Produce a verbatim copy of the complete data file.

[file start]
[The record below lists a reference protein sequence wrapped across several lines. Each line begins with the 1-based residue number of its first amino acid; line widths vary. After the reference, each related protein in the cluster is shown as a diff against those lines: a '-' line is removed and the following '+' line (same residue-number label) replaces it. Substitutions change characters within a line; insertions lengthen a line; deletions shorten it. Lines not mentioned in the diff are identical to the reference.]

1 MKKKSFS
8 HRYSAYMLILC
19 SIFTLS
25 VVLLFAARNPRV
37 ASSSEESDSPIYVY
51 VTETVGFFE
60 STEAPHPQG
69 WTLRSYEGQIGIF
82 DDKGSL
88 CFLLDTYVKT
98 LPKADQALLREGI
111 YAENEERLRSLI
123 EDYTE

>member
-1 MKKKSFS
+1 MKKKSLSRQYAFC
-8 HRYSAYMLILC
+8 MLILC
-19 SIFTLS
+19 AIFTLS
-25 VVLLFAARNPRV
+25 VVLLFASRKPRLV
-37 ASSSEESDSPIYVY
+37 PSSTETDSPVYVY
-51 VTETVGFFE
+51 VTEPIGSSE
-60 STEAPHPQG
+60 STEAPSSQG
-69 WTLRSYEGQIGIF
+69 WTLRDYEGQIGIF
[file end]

[The record below lists a reference protein sequence wrapped across several lines. Each line begins with the 1-based residue number of its first amino acid; line widths vary. After the reference, each related protein in the cluster is shown as a diff against those lines: a '-' line is removed and the following '+' line (same residue-number label) replaces it. Substitutions change characters within a line; insertions lengthen a line; deletions shorten it. Lines not mentioned in the diff are identical to the reference.]

1 MKKKSFS
8 HRYSAYMLILC
19 SIFTLS
25 VVLLFAARNPRV
37 ASSSEESDSPIYVY
51 VTETVGFFE
60 STEAPHPQG
69 WTLRSYEGQIGIF
82 DDKGSL
88 CFLLDTYVKT
98 LPKADQALLREGI
111 YAENEERLRSLI
123 EDYTE

>member
-1 MKKKSFS
+1 MKKKSLSRQYAFC
-8 HRYSAYMLILC
+8 MLILC
-19 SIFTLS
+19 AIFTLS
-25 VVLLFAARNPRV
+25 VVLLFASRKPRLV
-37 ASSSEESDSPIYVY
+37 PSSTETDSPVYVY
-51 VTETVGFFE
+51 VTEPIGSSE
-60 STEAPHPQG
+60 STEAPSSQG
-69 WTLRSYEGQIGIF
+69 WTLRDYEGQIGIF